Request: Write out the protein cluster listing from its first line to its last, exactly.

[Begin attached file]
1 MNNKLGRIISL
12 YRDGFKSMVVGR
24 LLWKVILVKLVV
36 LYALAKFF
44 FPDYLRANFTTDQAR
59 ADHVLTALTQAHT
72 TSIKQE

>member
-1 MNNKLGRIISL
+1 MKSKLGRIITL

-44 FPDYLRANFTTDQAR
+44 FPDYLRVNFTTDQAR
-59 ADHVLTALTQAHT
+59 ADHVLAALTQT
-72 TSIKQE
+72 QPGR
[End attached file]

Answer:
1 MNNKLGRIISL
12 YRDGFKSMVVGR
24 LLWKVILVKLVV
36 LYALAKFF
44 FPDYLRANFTTDQAR
59 ADHVLTALTQAHT
72 TSIKQE

>member
-1 MNNKLGRIISL
+1 MKSKLGRIITL

-44 FPDYLRANFTTDQAR
+44 FPDYLRVNFTTDQAR
-59 ADHVLTALTQAHT
+59 ADHVLAALTQT
-72 TSIKQE
+72 QPGR